(a chapter from Telling Ed No! by Cheryl Kerrigan©)
After leaving residential treatment I stayed in touch with the friends I had made there. I used those connections to aid me in my daily struggles. They knew how challenging recovery could be, and we shared many of the same goals. Having someone on the other end of the phone who understood my feelings was a tremendous help. We brainstormed and cried with each other and sometimes met for coffee or just to hang out.
On one particular day when my meal plan had just been adjusted, I remember feeling overwhelmed. Ed was telling me I didn’t need to follow a new meal plan, but I knew better and called a friend. She was able to relate to my fears and frustrations and could offer me comfort. We even ate a snack together over the phone, and that helped me push Ed aside and stick to my plan.
I also utilized my family and other friends. Sometimes, when I had negative thoughts, I emailed someone or picked up the phone to get words of encouragement. Those connections kept me moving forward so that I could redirect my negative thoughts into positive ones and have a reality check. My attitude always improved when they would say, “I believe in you, I am proud of you, and you aren’t alone.”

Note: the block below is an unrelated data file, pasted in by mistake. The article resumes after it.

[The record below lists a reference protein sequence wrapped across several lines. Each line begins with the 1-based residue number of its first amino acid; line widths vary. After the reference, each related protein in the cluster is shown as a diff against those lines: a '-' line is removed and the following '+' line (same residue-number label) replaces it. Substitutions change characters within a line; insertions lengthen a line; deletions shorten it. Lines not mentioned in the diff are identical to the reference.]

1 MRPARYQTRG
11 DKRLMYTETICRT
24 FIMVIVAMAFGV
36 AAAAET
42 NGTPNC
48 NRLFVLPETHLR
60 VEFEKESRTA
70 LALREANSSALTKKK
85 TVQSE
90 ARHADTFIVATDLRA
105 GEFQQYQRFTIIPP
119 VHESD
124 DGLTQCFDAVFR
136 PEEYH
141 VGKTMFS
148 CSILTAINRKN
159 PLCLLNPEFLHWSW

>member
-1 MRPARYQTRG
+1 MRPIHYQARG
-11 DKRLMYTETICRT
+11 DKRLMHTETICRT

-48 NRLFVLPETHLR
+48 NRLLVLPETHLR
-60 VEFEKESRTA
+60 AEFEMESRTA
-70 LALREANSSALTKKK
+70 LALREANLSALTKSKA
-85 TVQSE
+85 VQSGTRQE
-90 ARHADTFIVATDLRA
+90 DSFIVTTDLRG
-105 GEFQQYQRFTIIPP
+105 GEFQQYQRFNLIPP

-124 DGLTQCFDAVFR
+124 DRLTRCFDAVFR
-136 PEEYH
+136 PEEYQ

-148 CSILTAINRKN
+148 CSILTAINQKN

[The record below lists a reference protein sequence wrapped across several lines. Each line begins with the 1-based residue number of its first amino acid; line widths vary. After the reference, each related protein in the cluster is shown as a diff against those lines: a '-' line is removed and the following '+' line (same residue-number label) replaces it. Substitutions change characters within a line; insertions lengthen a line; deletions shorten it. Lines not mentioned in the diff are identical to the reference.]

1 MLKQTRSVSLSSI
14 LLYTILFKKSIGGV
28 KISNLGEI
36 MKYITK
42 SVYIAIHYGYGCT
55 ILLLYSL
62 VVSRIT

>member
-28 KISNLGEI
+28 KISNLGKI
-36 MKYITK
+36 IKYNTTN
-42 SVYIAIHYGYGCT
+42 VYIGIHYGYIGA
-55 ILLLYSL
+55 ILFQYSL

Additionally, I attended a monthly support group at MEDA, my local eating disorder association (www.medainc. org). At each meeting a recovered person told his or her story which was followed by a question and answer session. I always seemed to find practical ideas in their stories, which I then used in my own process. Listening to someone who had recovered gave me confirmation that recovery is possible; plus I was able to connect with friends I’d met in treatment and make new ones, as well. Connections with supports are important. Laughing and crying with these people was much healthier than doing it with Ed.
Having support is an essential piece of the recovery process. You can’t do this alone. When you are having a hard time, whom can you laugh, cry, and connect with? Write down a list of people that can help you. Where might you find even more support?
With health, hope and strength,